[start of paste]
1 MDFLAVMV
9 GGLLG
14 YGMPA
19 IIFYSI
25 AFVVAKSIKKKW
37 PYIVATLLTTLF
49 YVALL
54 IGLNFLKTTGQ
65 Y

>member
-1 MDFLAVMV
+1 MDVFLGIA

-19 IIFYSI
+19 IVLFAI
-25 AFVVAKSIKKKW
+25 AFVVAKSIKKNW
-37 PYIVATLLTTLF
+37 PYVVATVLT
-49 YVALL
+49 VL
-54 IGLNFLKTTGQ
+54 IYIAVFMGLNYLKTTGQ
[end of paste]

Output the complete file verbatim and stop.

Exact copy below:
1 MDFLAVMV
9 GGLLG
14 YGMPA
19 IIFYSI
25 AFVVAKSIKKKW
37 PYIVATLLTTLF
49 YVALL
54 IGLNFLKTTGQ
65 Y

>member
-1 MDFLAVMV
+1 MDVFLGIA

-19 IIFYSI
+19 IVLFAI
-25 AFVVAKSIKKKW
+25 AFVVAKSIKKNW
-37 PYIVATLLTTLF
+37 PYVVATVLT
-49 YVALL
+49 VL
-54 IGLNFLKTTGQ
+54 IYIAVFMGLNYLKTTGQ